The action-rhythm genre, once assumed to be dead and gone, has experienced a dramatic resurgence over the last few months thanks to the work of Newgrounds game Friday Night Funkin’. Since November 2020, the rhythm battler has achieved massive success and fostered a dedicated, passionate fanbase. There’s a couple of reasons why it’s become so popular: it’s free, it has extensive mod support and a thriving community creating content every week.
The premise of the game is fairly simple: you play as a character known as “Boyfriend” who must defeat a string of rivals in musical battles so you can date “Girlfriend”, a woman who sits at the back of the stage and watches the action go down. Think Scott Pilgrim sprinkled with PaRappa the Rapper and Dance Dance Revolution.
While the overexposure of mobile tappers like Tap Tap Revenge in the mid-2000s meant rhythm games went dormant for a good decade or so, the genre has come back swinging with Friday Night Funkin’. It’s almost single-handedly proved there’s still an appetite for simple, Flash-style experiences.
The game itself is currently in an early access phase where content is added every few months. But because it’s open source fans have taken it upon themselves to add plenty of new content, inventing their own cameos including Shaggy from Scooby-Doo, Kiryu from Yakuza, Salad Fingers and even Matt from Wii Sports.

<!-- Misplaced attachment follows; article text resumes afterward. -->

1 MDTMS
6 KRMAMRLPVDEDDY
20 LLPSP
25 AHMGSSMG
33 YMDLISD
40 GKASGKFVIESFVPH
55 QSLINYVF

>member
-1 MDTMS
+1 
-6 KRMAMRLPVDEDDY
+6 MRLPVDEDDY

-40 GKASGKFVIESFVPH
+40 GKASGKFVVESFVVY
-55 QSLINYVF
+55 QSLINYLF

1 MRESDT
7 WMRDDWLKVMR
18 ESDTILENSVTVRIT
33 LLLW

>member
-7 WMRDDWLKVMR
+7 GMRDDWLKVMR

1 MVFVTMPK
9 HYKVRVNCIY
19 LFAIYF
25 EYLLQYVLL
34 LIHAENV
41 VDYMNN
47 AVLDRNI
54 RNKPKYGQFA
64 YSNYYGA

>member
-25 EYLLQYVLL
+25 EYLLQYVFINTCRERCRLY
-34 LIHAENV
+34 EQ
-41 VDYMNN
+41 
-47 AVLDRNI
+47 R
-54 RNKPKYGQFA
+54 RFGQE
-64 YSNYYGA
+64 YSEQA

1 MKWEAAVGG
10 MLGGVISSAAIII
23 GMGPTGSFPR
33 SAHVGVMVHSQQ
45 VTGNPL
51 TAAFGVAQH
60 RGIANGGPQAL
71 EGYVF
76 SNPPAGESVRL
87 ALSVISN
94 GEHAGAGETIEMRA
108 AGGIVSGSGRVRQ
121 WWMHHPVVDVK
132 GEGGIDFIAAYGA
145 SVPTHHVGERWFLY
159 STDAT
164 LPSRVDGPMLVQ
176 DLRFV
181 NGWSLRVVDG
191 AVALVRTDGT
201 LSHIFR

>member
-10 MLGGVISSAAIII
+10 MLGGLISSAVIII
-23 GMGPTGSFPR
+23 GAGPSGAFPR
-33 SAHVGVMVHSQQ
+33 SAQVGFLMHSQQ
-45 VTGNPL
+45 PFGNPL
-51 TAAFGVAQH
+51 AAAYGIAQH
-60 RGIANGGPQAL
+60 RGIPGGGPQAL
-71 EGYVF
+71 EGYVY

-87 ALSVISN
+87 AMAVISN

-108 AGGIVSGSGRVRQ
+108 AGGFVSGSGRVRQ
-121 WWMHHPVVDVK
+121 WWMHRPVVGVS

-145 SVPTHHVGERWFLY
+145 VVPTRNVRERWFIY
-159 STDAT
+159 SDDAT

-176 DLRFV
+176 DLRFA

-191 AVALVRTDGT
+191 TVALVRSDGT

Because the art style and coding is so simple and accessible, anyone who wants to mod the game can — which is how we’ve ended up with wild scenes like Boyfriend facing off against Red from Among Us.
All the action of Friday Night Funkin’ is backed by a great, foot-tapping soundtrack with a unique style that’s made it an underground smash hit.
While it’s currently unfinished, the creators have vowed to get it to a ‘complete’ state for release on Steam (and potentially Switch) after a successful Kickstarter campaign that has so far raised $2.47 million. That’s an incredible feat for a game which is currently available for free online — but it shows just how big its fanbase has grown.
If you jump in and play a few battles for yourself, it’s not hard to see why it’s so popular. The graphics are cute and stylish, the gameplay is fun and the music is so earworm-ish you’ll find yourself tapping your feet long after the show’s over. It’s fascinating to see how much the game’s grown since it released as a simple demo last year.
It just goes to show how the right game at the right time can have a massive impact.
If you’ve ever wanted to see Shaggy absolutely killing it in the rap game, or Naruto flexing his stuff in the Leaf Village, this is the game for you. But even without all the wild and ridiculous mods, Friday Night Funkin’ is just a fun, silly game and perfect for a quick gaming fix. It deserves all the success it’s experiencing.
Friday Night Funkin’ is currently available to play in-browser on itch.io.